Motor Starting Torque (Peak Stall Torque) and Motor Types

electric_motor

Back talking about the Harley LiveWire, I commented that the bike, along with the Zero SR, didn’t seem to pull as hard as my PMDC-equipped bike right off the line.  Read: Wheelies.  I love me the wheelies.  So I got to thinking about the whole equation – motor types, starting torque, all that stuff.  One disclaimer though – my bike was running RC lipo, dumping huge amps, and was really light.  However, a mutually exclusive disclaimer, a buddy of mine has an AC20 bike also running RC lipo, is very light, and also has that AC-motor off the line, well, lag.

So it begs the question: does an AC motor have to spin up a bit before it develops full torque?  Which begs a bigger question: what are the typical characteristics of various types of motors?  I ask this because one of the quickest drag bikes on the planet is running series-DC.

The four basic types of motors I’m interested in are “permanent magnet DC” (PMDC), AC in general, but while we’re there, let’s look at the difference between “induction AC” and “synchronous AC”, and finally my drag-racing buddy’s “series DC” motors.

Once you dig into it, it appears that’s exactly what’s going on – an AC motor, because it needs to spin up to develop a field, doesn’t actually pull all of the torque it’s capable of at 0 RPM.  A PMDC motor does crank out high torque at zero, because the fields are already there by virtue of the magnets, and a series-DC motor, because of the way the fields are generated, can spool up starting torque like a bitch, if you want it to.  By the way…  any of these motors develop several times their “rated torque” at start-up, according to these sources, to break the stall torque.

Here are some references, with a little more detailed information.

PMDC motors

Here’s a great post telling you everything you need to know about PMDC motors, from MachineDesign.com.  Keeping the discussion to starting torque, they say this:

Because PM motors lack armature interaction, they can generate high momentary starting and acceleration torques, typically 10 to 12 times full rated torque. Thus, they suit applications requiring high starting torques or momentary bursts of power.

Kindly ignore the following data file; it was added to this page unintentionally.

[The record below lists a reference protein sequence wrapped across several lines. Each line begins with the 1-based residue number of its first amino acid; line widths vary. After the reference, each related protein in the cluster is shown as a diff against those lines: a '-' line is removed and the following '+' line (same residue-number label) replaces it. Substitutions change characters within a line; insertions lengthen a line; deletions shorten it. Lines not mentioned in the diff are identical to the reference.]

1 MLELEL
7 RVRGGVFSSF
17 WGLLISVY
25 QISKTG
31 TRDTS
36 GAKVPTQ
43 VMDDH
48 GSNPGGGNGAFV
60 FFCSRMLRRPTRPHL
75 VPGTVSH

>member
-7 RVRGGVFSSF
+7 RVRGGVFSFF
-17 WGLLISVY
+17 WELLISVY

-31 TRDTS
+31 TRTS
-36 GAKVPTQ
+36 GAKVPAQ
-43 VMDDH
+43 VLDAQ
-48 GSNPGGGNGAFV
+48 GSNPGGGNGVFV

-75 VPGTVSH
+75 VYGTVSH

AC motors – Induction and Synchronous

AC motors are brushless, and can either use a magnetic field generated by coils, or by permanent magnets.  Here’s the most clear and simple explanation of that, from the Wikipedia:

There are two main types of AC motors, depending on the type of rotor used. The first type is the induction motor or asynchronous motor; this type relies on a small difference in speed between the rotating magnetic field and the rotor to induce rotor current. The second type is the synchronous motor, which does not rely on induction and as a result can rotate exactly at the supply frequency or a sub-multiple of the supply frequency. The magnetic field on the rotor is either generated by current delivered through slip rings or by a permanent magnet.

AC motors are a huge subject, but to keep it to starting torque, go here and read the primer on AC induction motors: Tesla Polyphase Induction Motors on the All About Circuits page.  Here’s the graph that got my attention:

02473

Series-Wound DC motors

There’s a good description of a series-wound DC motor here, on the IMPhotonics page: Parts and Principles of operation of a Series DC Motor:

In series motors stator windings and field windings are connected in series with each other. As a result the field current and armature current are equal. Heavy currents flow directly from the supply to the field windings.

In a series motor electric power is supplied between one end of the series field windings and one end of the armature. When voltage is applied, current flows from power supply terminals through the series winding and armature winding. The large conductors present in the armature and field windings provide the only resistance to the flow of this current. Since these conductors are so large, their resistance is very low. This causes the motor to draw a large amount of current from the power supply. When the large current begins to flow through the field and armature windings, the coils reach saturation that results in the production of strongest magnetic field possible.

The strength of these magnetic fields provides the armature shafts with the greatest amount of torque possible. The large torque causes the armature to begin to spin with the maximum amount of power and the armature starts to rotate.

Here’s the simple explain from here, Engineer’s Edge:

The advantage of a Series Wound Motor is that it develops a large torque and can be operated at low speed. It is a motor that is well-suited for starting heavy loads; it is often used for industrial cranes and winches where very heavy loads must be moved slowly and lighter loads moved more rapidly.

With this graph:

series_wound